Today we have a prompt from Ally at Novel Ideas. I’m going to use Aura Birkenstock, the MC from Next Full Moon.
Write about a special moment in your characters life, their fondest memory. What ever it is they turn to when they are in the worst of things.
The cabin in the woods wasn’t large. There was just enough room for my bare cot on one side and the old man’s on the other, with his giant cabinet of weapons creating a wall between the two areas. There was no kitchen or bathroom – besides sleeping and arming ourselves, we did nothing inside the cabin.
But on the rare occasions when the old man was gone, either to bring back a shackled vampire for training or get supplies, I’d lie on my cot with Gotcha and just stare up at the ceiling.
There were a million things etched in the rough hewn logs: stars, Celtic knots, Asian symbols, Egyptian hieroglyphs, Sumerian pictographs, Greek letters, crosses, diamonds, impossible mind-boggling shapes that couldn’t possibly have existed in real life.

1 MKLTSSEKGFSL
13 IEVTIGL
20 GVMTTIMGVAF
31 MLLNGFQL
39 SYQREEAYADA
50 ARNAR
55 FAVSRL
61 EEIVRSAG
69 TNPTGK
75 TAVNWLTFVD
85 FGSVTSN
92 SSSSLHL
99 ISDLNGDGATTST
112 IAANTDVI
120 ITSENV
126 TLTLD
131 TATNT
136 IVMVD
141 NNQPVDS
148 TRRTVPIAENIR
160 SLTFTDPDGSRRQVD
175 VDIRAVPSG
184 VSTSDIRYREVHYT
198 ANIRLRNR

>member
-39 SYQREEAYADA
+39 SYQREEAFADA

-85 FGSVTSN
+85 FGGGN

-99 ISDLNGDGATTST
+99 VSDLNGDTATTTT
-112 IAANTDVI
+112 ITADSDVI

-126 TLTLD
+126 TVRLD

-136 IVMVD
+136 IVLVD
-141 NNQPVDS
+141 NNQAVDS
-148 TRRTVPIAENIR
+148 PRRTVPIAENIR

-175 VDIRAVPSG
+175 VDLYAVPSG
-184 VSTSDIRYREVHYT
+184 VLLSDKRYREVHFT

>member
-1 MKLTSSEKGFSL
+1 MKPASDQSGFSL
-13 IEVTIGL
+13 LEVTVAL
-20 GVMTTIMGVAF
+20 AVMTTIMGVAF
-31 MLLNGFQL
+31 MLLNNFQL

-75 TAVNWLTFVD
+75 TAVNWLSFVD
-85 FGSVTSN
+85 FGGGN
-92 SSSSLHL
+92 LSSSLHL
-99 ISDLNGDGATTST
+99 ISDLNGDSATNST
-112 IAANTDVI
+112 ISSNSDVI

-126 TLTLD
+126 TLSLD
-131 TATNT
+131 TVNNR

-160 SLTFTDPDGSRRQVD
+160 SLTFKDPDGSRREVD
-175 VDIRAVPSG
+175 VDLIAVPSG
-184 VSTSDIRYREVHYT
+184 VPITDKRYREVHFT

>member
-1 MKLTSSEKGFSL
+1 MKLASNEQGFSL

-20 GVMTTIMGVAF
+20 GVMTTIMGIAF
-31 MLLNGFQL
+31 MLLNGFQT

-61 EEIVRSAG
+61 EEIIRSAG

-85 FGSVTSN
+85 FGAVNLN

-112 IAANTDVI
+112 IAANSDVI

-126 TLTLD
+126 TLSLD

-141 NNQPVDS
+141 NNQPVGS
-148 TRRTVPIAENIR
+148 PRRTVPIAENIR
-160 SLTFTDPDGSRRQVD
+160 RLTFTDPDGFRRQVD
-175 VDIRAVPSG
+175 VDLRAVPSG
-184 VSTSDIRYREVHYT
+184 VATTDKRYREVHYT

I didn’t understand what all of them meant, but they were arranged just so, and if I stared long enough, I could see – or I told myself I could see – the stories they told.
My favorite was the arrangement of stars. In reality they made up a constellation I’d seen in the sky a hundred different nights, and the old man had told me their story, but I saw a different story there.
“Those are the vampires,” I told Gotcha, and the wolf dog opened his amber eyes and gave me a look. “Look. Really. You can tell.” I pointed at the cluster of stars. “And those two right there – that’s you and me. And all of the other ones are the other people, all the humans that the old man says there are out in the world.”
I’d never seen another human besides the old man, but I took his word for it. He knew what he was talking about.
“There’s only you and me standing between them.” I let my arm drop back to my side, but I didn’t take my eyes off the stars. Those two stars, Gotcha and I, looked a little lonely there by themselves. But I thought they looked brave, too.
Like everybody else had gone, given up, but they refused to.
“Gotcha?” I said, and he lifted his head. “The old man said he’s going to leave us soon. But you won’t ever leave me, right? Promise?”
He licked my cheek, and I smiled. I didn’t mind being on my own if I was on my own with him.